Daniel Webster (biography)
10¢ - Green, Dull green or Dark green
Scott #273  - Double line USPS wmk - 1895


Used: $1-$2
No postmark with gum (MH): $16-$35
Full perfect gum, no postmark, no trace of stamp hinge mark (MNH): $60-$130

10¢ - Dark green or green
Scott #273a  - Double line USPS wmk - 1895

Facts and Statistics

Issued: Issued June 7th 1895, Earliest recorded date of use, July 25th, 1895.

Plate Size: Sheets of 400 subjects (4 panes of 100)

Printer: The Bureau of Printing and Engraving

Watermark: USPS, double lined, see below

Quantity Issued: 60,000,000.

The Post Office report from 1899 supplies one with almost every detail you would wish to know about this stamp, and every other stamp in this series. The level of detail is amazing. Click here for more on this report

What you should look for

Expect to see a lot of heavy cancels on this as this was commonly used for parcels and heavy envelopes. Below is a typical oval cancel from New York.

The stamps were watermarked USPS and part of one of the three letters will be visible (sometimes barely so) when immersing the stamp in watermark fluid using a simple black watermark tray. By the way, you really have to believe you have got a valuable stamp before investing the $20 it costs to buy the afore mentioned items. You could use the cheaper alternative, Ronosol Lighter fluid, however, unlike watermark fluid, it is highly inflammable and dangerous to use, plus it stinks the house up.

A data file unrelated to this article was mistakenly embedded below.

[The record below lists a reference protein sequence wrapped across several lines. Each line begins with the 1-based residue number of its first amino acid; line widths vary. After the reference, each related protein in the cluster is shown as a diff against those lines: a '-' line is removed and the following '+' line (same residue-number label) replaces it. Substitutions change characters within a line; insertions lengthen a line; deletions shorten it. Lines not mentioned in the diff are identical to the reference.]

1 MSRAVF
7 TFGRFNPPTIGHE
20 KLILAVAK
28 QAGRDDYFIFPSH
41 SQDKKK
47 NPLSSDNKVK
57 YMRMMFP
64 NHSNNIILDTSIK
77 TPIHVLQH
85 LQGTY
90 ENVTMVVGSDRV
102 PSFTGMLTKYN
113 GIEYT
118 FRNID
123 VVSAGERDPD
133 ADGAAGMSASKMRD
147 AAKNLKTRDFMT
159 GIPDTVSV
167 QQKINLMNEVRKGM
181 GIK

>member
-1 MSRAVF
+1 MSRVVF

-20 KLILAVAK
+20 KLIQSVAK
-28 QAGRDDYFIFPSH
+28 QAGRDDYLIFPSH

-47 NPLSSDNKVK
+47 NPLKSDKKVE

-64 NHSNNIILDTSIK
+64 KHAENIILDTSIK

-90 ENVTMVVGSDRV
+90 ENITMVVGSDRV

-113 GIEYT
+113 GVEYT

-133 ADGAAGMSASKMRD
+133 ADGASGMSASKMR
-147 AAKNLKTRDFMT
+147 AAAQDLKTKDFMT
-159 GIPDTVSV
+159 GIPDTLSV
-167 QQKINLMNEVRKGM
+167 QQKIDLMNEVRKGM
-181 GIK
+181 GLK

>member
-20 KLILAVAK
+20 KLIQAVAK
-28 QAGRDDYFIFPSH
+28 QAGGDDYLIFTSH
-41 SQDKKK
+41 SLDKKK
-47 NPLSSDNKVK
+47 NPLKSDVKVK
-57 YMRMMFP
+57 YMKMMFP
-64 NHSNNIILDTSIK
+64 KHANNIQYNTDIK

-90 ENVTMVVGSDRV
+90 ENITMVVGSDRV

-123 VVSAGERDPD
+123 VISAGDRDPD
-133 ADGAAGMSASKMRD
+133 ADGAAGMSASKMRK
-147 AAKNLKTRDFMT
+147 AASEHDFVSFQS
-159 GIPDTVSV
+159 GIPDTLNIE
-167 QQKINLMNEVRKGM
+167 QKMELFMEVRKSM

Look for part of one of the above letters in the watermark
Remember, the letters have to be double lined. If single
lined then go here to identify your stamp

This was the first instance of the Bureau applying a watermark, it was applied to make counterfeiting more difficult. It is not known if the Bureau had anticipated the Chicago Counterfeits or added the watermark because of them. The story of the Chicago Counterfeit can be found on the page for Scotts #248.

As this was the Bureau of Printing and Engraving contract a small triangle was cut into the design at top left and top right. This distinguishes it from the earlier 1890.

The Inspiration for the Design

The source photograph of Daneil Webster is shown below.

The final design saw Daniel Webster as the chosen subject, a decision made over General Sherman, who was chosen for the 8¢ design and John Adams. If John Adams had been chosen the stamp would have looked like the illustration below.

Varieties to look for

There are no varieties of #273

The Essay's and Proofs

Plate proof on stamp paper